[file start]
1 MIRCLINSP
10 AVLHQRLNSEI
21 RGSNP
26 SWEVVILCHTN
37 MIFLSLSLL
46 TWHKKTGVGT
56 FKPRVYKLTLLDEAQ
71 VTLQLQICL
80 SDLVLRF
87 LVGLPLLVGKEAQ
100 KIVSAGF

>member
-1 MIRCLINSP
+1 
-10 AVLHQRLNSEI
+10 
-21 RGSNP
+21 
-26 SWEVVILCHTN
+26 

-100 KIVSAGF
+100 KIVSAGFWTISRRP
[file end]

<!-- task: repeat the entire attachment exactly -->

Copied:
1 MIRCLINSP
10 AVLHQRLNSEI
21 RGSNP
26 SWEVVILCHTN
37 MIFLSLSLL
46 TWHKKTGVGT
56 FKPRVYKLTLLDEAQ
71 VTLQLQICL
80 SDLVLRF
87 LVGLPLLVGKEAQ
100 KIVSAGF

>member
-1 MIRCLINSP
+1 
-10 AVLHQRLNSEI
+10 
-21 RGSNP
+21 
-26 SWEVVILCHTN
+26 

-100 KIVSAGF
+100 KIVSAGFWTISRRP